share this story
Florida. For many, a pilgrimage to the sunshine state is a beloved childhood memory featuring mouse ears, outlet shopping and exotic Canadian Snowbirds in swimsuits. Plotting out a 5,300 kilometer road trip to the state started me thinking about fuel economy, gas prices and a recent oil spill.
Figuring a little advance reconnaissance would be a great place to start, I picked up a copy of The Tarball Chronicles. While driving across Georgia, Louisiana and Texas, and encountering thoughtful locals, mass media, Jean-Michel Cousteau and flocks of feathered friends, David Gessner became quickly immersed in the Gulf community. In 2011, he published his experience in a first-hand account of the 2010 Deepwater Horizon oil spill.
Bringing under his wing those of us who witnessed the disaster only through HDTV, David intersperses humour, colourful language and insights from numerous subject matter experts to connect the oil spill to a bigger and more complex environmental story. The author’s ability to read people, birds, sea life, animals and physical locations, coupled with his no-nonsense writing style, quickly engages the reader.
Fed by streams and rivers described as “capillaries and veins and arteries,” he describes the Mississippi River as “a great cardiovascular system of almost the entire country.” Visiting Louisiana’s Barataria Bay, he explains that “sediment dumped by the Mississippi has weighed down the Gulf floor, causing it literally to sink. And as the land sinks and waters rise, saltwater invades the marsh, killing cypresses and other plants that help stitch the wetlands together. Louisiana’s erosion rate is the worst in the country and the equivalent of sixty football fields of wetland are lost every single day.”
Complicating things further, David notes that “over 50 percent of our country’s population [lives] on a narrow fringe of coast that constitutes only 17 percent of our landmass, just as the shoreline is eroding and the sea level is rising and coastal storms–including…hurricanes [which] are becoming more violent.”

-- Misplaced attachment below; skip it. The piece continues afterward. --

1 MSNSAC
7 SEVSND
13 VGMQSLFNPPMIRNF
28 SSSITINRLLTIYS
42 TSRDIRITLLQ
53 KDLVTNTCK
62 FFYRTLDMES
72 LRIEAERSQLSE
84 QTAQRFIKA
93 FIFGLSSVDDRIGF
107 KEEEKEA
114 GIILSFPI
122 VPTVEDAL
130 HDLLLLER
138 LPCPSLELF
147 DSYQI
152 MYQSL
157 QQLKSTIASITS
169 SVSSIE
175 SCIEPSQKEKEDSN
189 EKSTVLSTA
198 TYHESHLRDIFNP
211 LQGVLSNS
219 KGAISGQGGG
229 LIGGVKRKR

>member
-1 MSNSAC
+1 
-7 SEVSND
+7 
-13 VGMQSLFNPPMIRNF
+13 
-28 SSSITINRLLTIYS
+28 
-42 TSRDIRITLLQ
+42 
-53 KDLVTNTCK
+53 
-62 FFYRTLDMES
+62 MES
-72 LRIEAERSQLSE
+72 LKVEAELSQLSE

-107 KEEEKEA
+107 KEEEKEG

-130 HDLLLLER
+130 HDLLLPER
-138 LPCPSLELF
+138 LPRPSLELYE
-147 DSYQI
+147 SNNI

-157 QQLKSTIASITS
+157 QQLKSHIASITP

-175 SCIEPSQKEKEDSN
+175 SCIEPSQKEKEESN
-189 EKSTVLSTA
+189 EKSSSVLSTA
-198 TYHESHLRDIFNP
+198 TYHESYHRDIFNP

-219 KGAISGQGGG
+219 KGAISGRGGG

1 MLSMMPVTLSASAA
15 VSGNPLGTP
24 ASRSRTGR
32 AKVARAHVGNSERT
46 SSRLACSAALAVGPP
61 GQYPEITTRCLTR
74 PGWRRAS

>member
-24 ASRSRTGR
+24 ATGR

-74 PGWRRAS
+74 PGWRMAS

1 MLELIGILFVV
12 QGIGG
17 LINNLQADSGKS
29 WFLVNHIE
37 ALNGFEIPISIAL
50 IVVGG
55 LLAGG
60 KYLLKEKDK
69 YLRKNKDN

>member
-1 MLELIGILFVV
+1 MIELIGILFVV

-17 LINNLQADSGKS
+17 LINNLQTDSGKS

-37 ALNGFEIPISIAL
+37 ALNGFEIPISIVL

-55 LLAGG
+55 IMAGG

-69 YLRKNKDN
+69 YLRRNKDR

David compels readers to consider “that the places we are now getting our fuel from are our most beautiful places. Think of Alaska, or…the miraculous Mississippi Delta and the Gulf…we couldn’t develop these coasts without the fuel that destroys them, and in getting the fuel we destroy the initial attraction of the places.”
The book left a lasting impression and led me to reach out to David directly.
Bamboo Magazine: What reaction have you had to The Tarball Chronicles?
David Gessner: I guess the biggest surprise has been the lack of reaction. I worked on this book with a great sense of urgency. Part of that urgency came from the sense that what I was working on was vitally important, not just because the untold story of the spill needed to be told, but because the spill posed a question to us as a country: will we change, or will we continue to hurtle down the same path? I tried to make this question very personal: to ask it of myself and others. The spill is [now] old news and there’s little question that we have decided to keep on hurtling: re-opening deepwater drilling and now considering doing the same on the Atlantic coast.
BM: What impact has your time in the Gulf had on your day-to-day life?
DG: I am a long time lover of Thoreau’s Walden, but what I loved about it most, as a younger man, was the idea of loving a place and of loving your life in that place. The Gulf marked a new era in my own life, and a new reading of Walden, one in which I took the hidden economic message to heart. Look, I am not a perfect environmentalist. I still drive a car and fly in planes. But, at least, finally, I am staring the harder questions in the face and trying to use my own creativity, and art, to answer them.
BM: What lessons are you sharing with your students?
DG: I teach nonfiction, and I find that most of my students, both undergrad and graduate, tend to write memoir; that is, nonfiction about themselves. Since the Gulf spill, I have nudged my students harder to let more of the world into their work. I don’t mean that their work should be overtly political or moral. I just mean that I don’t see how a writer can write in these times without considering the times themselves. Or to put it another way, it’s fine to write about the self. Just don’t forget the world. It’s important, too.
Floating in the Gulf waters after running my toes through the seemingly pristine sand of a St. Petersburg beach, I couldn’t help but wonder about the oil and dispersants that flooded these waters just two years ago. By gently encouraging people to “remember that there are priorities other than efficiency, comfort and profit”, The Tarball Chronicles is a compelling read that sticks with you. At least, it sure did with me.
An associate professor of creative writing at the University of North Carolina at Wilmington and award-winner author of eight books about the natural world, David Gessner also founded the semiannual journal, Ecotone.